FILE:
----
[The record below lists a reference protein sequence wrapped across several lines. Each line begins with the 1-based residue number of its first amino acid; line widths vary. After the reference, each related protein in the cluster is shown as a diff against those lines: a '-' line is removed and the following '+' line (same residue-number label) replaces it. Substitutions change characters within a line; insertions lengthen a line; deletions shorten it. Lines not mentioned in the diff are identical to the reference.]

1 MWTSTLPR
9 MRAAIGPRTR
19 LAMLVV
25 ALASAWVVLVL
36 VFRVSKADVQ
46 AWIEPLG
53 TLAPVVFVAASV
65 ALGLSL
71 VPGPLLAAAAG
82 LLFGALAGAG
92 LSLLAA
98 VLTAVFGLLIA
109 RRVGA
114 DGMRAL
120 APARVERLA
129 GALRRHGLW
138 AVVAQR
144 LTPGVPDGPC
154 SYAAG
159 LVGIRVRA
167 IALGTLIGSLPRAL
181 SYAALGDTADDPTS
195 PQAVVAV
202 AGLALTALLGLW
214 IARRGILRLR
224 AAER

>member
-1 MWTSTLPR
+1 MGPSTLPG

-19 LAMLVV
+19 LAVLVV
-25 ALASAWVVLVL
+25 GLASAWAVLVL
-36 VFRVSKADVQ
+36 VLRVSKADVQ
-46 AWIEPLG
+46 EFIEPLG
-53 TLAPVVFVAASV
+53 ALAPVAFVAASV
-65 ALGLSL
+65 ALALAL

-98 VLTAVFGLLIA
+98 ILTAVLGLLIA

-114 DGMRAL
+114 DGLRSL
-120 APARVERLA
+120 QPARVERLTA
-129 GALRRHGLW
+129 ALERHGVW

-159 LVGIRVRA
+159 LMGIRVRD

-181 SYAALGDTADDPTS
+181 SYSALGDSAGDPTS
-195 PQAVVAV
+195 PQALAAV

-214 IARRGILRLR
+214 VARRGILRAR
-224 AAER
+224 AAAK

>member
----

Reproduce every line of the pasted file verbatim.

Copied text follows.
[The record below lists a reference protein sequence wrapped across several lines. Each line begins with the 1-based residue number of its first amino acid; line widths vary. After the reference, each related protein in the cluster is shown as a diff against those lines: a '-' line is removed and the following '+' line (same residue-number label) replaces it. Substitutions change characters within a line; insertions lengthen a line; deletions shorten it. Lines not mentioned in the diff are identical to the reference.]

1 MWTSTLPR
9 MRAAIGPRTR
19 LAMLVV
25 ALASAWVVLVL
36 VFRVSKADVQ
46 AWIEPLG
53 TLAPVVFVAASV
65 ALGLSL
71 VPGPLLAAAAG
82 LLFGALAGAG
92 LSLLAA
98 VLTAVFGLLIA
109 RRVGA
114 DGMRAL
120 APARVERLA
129 GALRRHGLW
138 AVVAQR
144 LTPGVPDGPC
154 SYAAG
159 LVGIRVRA
167 IALGTLIGSLPRAL
181 SYAALGDTADDPTS
195 PQAVVAV
202 AGLALTALLGLW
214 IARRGILRLR
224 AAER

>member
-1 MWTSTLPR
+1 MGPSTLPG

-19 LAMLVV
+19 LAVLVV
-25 ALASAWVVLVL
+25 GLASAWAVLVL
-36 VFRVSKADVQ
+36 VLRVSKADVQ
-46 AWIEPLG
+46 EFIEPLG
-53 TLAPVVFVAASV
+53 ALAPVAFVAASV
-65 ALGLSL
+65 ALALAL

-98 VLTAVFGLLIA
+98 ILTAVLGLLIA

-114 DGMRAL
+114 DGLRSL
-120 APARVERLA
+120 QPARVERLTA
-129 GALRRHGLW
+129 ALERHGVW

-159 LVGIRVRA
+159 LMGIRVRD

-181 SYAALGDTADDPTS
+181 SYSALGDSAGDPTS
-195 PQAVVAV
+195 PQALAAV

-214 IARRGILRLR
+214 VARRGILRAR
-224 AAER
+224 AAAK

>member